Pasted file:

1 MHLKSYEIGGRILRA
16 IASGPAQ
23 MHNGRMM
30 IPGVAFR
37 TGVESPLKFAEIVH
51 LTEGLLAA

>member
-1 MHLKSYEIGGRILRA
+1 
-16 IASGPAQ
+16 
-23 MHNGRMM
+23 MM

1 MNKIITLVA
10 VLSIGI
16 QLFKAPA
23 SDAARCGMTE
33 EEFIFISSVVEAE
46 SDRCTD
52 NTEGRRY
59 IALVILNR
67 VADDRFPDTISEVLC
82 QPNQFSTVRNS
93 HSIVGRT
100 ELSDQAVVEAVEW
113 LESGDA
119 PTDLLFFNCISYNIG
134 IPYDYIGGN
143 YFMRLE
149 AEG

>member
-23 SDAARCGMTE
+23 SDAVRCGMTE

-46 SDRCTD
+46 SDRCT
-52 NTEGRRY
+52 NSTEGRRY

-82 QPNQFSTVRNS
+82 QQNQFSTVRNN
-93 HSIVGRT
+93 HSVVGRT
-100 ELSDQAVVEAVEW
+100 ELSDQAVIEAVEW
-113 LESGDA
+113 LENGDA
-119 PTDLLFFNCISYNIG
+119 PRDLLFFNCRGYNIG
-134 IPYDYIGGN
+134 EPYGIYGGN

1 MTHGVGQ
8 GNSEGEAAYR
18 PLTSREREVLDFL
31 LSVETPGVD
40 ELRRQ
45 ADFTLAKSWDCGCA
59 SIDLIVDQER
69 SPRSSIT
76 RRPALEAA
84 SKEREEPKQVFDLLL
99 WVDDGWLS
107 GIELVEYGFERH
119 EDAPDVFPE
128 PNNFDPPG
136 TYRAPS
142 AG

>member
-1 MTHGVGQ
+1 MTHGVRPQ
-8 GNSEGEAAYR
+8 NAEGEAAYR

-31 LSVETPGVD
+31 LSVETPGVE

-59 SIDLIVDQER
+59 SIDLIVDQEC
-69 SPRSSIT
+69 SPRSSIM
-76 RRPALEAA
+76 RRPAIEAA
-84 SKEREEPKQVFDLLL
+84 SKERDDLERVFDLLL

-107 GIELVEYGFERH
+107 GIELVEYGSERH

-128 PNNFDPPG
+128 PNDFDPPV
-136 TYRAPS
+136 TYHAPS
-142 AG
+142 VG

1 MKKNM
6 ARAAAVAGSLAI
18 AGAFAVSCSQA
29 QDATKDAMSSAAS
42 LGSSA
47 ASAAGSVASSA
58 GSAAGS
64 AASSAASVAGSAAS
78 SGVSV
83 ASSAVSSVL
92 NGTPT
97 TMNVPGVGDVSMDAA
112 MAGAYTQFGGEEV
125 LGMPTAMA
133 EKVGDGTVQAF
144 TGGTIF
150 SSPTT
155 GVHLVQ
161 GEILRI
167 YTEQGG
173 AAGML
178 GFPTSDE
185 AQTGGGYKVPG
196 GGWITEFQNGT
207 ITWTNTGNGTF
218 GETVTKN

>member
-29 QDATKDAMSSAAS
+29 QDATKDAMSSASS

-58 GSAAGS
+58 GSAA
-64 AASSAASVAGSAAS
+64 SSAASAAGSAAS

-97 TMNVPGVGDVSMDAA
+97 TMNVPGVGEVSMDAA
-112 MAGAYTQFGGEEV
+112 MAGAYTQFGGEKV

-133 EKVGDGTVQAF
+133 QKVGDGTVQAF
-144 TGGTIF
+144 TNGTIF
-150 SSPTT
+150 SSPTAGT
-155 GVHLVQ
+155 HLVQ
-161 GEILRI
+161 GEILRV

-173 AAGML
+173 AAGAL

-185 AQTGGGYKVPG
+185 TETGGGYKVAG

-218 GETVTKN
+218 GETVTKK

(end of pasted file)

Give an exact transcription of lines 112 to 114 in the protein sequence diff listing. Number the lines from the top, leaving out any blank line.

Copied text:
196 GGWITEFQNGT
207 ITWTNTGNGTF
218 GETVTKN